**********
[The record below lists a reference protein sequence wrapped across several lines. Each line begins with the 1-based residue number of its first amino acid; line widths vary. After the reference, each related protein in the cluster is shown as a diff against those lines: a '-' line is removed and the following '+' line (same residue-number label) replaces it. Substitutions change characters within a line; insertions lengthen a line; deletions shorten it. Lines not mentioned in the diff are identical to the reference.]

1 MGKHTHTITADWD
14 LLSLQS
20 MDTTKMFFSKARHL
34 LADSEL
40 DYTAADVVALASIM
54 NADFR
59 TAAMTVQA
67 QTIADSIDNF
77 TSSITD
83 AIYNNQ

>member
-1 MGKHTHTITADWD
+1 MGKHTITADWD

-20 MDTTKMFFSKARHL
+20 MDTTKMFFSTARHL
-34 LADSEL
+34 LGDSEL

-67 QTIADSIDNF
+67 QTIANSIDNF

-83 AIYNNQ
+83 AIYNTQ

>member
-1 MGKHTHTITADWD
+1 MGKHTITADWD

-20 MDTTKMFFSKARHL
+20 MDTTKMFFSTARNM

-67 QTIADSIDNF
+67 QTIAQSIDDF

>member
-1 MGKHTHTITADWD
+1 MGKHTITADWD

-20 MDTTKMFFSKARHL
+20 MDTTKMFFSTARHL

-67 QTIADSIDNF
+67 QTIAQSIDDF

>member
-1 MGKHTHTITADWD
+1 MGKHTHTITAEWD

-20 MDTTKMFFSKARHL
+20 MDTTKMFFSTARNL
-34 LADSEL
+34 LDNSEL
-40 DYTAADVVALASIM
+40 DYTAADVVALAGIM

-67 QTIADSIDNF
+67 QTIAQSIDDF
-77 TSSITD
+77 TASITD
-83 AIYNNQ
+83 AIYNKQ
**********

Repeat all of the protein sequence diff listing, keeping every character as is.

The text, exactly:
[The record below lists a reference protein sequence wrapped across several lines. Each line begins with the 1-based residue number of its first amino acid; line widths vary. After the reference, each related protein in the cluster is shown as a diff against those lines: a '-' line is removed and the following '+' line (same residue-number label) replaces it. Substitutions change characters within a line; insertions lengthen a line; deletions shorten it. Lines not mentioned in the diff are identical to the reference.]

1 MGKHTHTITADWD
14 LLSLQS
20 MDTTKMFFSKARHL
34 LADSEL
40 DYTAADVVALASIM
54 NADFR
59 TAAMTVQA
67 QTIADSIDNF
77 TSSITD
83 AIYNNQ

>member
-1 MGKHTHTITADWD
+1 MGKHTITADWD

-20 MDTTKMFFSKARHL
+20 MDTTKMFFSTARHL
-34 LADSEL
+34 LGDSEL

-67 QTIADSIDNF
+67 QTIANSIDNF

-83 AIYNNQ
+83 AIYNTQ

>member
-1 MGKHTHTITADWD
+1 MGKHTITADWD

-20 MDTTKMFFSKARHL
+20 MDTTKMFFSTARNM

-67 QTIADSIDNF
+67 QTIAQSIDDF

>member
-1 MGKHTHTITADWD
+1 MGKHTITADWD

-20 MDTTKMFFSKARHL
+20 MDTTKMFFSTARHL

-67 QTIADSIDNF
+67 QTIAQSIDDF

>member
-1 MGKHTHTITADWD
+1 MGKHTHTITAEWD

-20 MDTTKMFFSKARHL
+20 MDTTKMFFSTARNL
-34 LADSEL
+34 LDNSEL
-40 DYTAADVVALASIM
+40 DYTAADVVALAGIM

-67 QTIADSIDNF
+67 QTIAQSIDDF
-77 TSSITD
+77 TASITD
-83 AIYNNQ
+83 AIYNKQ